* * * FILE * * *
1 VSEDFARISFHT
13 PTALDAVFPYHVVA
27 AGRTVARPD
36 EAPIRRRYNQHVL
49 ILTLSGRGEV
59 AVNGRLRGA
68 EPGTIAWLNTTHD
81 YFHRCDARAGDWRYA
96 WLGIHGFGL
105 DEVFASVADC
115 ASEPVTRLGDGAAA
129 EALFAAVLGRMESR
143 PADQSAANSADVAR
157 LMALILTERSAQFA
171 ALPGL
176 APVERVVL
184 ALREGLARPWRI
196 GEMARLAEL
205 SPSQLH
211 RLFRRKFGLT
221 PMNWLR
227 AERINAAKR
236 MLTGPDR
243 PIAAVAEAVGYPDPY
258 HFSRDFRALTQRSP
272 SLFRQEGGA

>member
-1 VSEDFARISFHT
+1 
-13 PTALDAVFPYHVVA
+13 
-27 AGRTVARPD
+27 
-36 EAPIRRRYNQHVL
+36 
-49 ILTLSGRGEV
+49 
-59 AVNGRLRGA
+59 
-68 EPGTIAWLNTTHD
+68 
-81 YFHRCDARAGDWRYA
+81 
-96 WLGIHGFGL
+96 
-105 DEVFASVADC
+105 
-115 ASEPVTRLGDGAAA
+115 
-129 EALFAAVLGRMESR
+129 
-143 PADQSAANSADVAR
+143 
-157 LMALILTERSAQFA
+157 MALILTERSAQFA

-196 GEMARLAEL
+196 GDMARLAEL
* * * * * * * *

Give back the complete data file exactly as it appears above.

1 VSEDFARISFHT
13 PTALDAVFPYHVVA
27 AGRTVARPD
36 EAPIRRRYNQHVL
49 ILTLSGRGEV
59 AVNGRLRGA
68 EPGTIAWLNTTHD
81 YFHRCDARAGDWRYA
96 WLGIHGFGL
105 DEVFASVADC
115 ASEPVTRLGDGAAA
129 EALFAAVLGRMESR
143 PADQSAANSADVAR
157 LMALILTERSAQFA
171 ALPGL
176 APVERVVL
184 ALREGLARPWRI
196 GEMARLAEL
205 SPSQLH
211 RLFRRKFGLT
221 PMNWLR
227 AERINAAKR
236 MLTGPDR
243 PIAAVAEAVGYPDPY
258 HFSRDFRALTQRSP
272 SLFRQEGGA

>member
-1 VSEDFARISFHT
+1 
-13 PTALDAVFPYHVVA
+13 
-27 AGRTVARPD
+27 
-36 EAPIRRRYNQHVL
+36 
-49 ILTLSGRGEV
+49 
-59 AVNGRLRGA
+59 
-68 EPGTIAWLNTTHD
+68 
-81 YFHRCDARAGDWRYA
+81 
-96 WLGIHGFGL
+96 
-105 DEVFASVADC
+105 
-115 ASEPVTRLGDGAAA
+115 
-129 EALFAAVLGRMESR
+129 
-143 PADQSAANSADVAR
+143 
-157 LMALILTERSAQFA
+157 MALILTERSAQFA

-196 GEMARLAEL
+196 GDMARLAEL